Poll shock: How support for Jackie Trad has crashed
JACKIE Trad faces a titanic fight to retain her inner Brisbane seat with support for the beleaguered Deputy Premier plummeting since the 2017 state election.
An exclusive poll commissioned by The Courier-Mail has revealed Ms Trad's vote in the high-profile contest of South Brisbane has nose-dived with just 10 months left before next year's October 31 state election.
The Left faction leader, who is often touted as the most powerful person in Queensland, still holds a slender two-party preferred lead but confronts the embarrassing prospect of being shunted into third place behind The Greens and the LNP if she loses any further support.
The results come after the controversy and cacophony of Ms Trad's ill-fated purchase of a three-bedroom property in Woolloongabba near the Cross River Rail project, which dominated the Queensland political landscape for six months.
The Courier-Mail revealed Ms Trad failed to include the home as required on Parliament's Register of Member's Interests, participated in Cabinet meetings without declaring her conflict and successfully pushed to retain a new train station proposed near her property.
Ms Trad was forced to sell the $695,500 home for no profit after a damning assessment by the state's Integrity Commissioner and was stripped of responsibility for Cross River Rail.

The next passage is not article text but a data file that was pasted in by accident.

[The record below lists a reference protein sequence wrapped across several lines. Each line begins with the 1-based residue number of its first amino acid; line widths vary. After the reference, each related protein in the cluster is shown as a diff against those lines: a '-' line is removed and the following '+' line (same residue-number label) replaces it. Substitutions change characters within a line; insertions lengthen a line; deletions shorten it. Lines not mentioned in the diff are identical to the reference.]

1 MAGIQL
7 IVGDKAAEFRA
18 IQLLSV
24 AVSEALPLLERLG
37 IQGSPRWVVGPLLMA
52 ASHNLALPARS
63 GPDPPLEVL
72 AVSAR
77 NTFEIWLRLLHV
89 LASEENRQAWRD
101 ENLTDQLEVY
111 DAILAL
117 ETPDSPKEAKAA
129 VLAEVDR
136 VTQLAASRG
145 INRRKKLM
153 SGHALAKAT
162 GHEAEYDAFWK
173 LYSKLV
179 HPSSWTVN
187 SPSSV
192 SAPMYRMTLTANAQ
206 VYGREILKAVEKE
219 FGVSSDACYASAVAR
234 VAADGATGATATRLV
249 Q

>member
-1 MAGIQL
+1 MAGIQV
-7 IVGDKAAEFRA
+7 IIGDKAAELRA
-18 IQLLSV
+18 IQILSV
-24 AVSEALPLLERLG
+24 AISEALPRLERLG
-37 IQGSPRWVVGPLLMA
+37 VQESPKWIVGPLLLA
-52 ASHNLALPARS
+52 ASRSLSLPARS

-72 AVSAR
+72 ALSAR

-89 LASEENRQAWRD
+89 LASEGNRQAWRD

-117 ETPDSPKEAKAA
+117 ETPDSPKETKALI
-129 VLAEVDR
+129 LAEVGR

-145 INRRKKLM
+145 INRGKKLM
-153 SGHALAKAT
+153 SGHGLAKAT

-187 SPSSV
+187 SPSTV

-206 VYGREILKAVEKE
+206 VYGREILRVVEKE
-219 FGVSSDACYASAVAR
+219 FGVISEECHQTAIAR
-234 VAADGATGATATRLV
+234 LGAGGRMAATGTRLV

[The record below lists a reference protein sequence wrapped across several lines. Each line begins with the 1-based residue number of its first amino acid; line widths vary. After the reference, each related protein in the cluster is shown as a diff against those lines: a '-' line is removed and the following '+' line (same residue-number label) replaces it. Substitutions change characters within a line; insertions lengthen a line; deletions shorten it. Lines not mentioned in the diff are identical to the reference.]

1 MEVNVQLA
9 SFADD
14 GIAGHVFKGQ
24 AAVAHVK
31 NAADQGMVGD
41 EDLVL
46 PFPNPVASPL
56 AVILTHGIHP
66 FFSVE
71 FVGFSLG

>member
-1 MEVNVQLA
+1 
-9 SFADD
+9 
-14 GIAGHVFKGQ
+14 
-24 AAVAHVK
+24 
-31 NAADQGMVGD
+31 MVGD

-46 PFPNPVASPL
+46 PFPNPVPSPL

A Crime and Corruption Commission probe found her actions were not criminal but should be.
The watchdog's proposed new laws to apply criminal sanctions to ministers who fail to properly declare their interests were introduced into Parliament last week and will be debated next year.
Ms Trad also faces an Ethics Committee investigation after being referred by Speaker Curtis Pitt.
The UComms Poll of almost 700 South Brisbane residents has revealed Ms Trad's primary vote has crashed from 36 per cent in the 2017 election to 27.5 per cent.
The Greens, who are yet to confirm a candidate but have fuelled anti-Adani sentiment in the electorate after the controversial mine was approved by the Government, are ahead of Ms Trad with 29.4 per cent of the vote, down from the 34 per cent at the election.
The LNP has been the main beneficiary of the debacle, with support inching forward from 24 per cent to 26.6 per cent, less than 1 per cent behind the Deputy Premier and Treasurer.
A significant 10 per cent of the electorate remains undecided and only a quarter of those voters indicated they were leaning towards Labor.
Ms Trad's support was weakest among female voters, with just 25 per cent backing her, and strongest in the 65 years and older age group.
The Greens dominated among younger voters, with 36.6 per cent of those in the 18-34 year age bracket backing the party.
On a two-party preferred basis, Ms Trad led 52 per cent to The Greens' 48 per cent, down from the 3.6 per cent margin she achieved at the 2017 election in which Adani was a central issue.
However, the poll's preferences don't accommodate for the impact of LNP how-to-vote cards, with the party planning to break from convention and advise its voters to back The Greens over Ms Trad in South Brisbane.
The eclectic inner-city seat shapes as a major flashpoint at next year's election and a distraction from the main campaign, at which Premier Annastacia Palaszczuk will aim to secure a historic third term.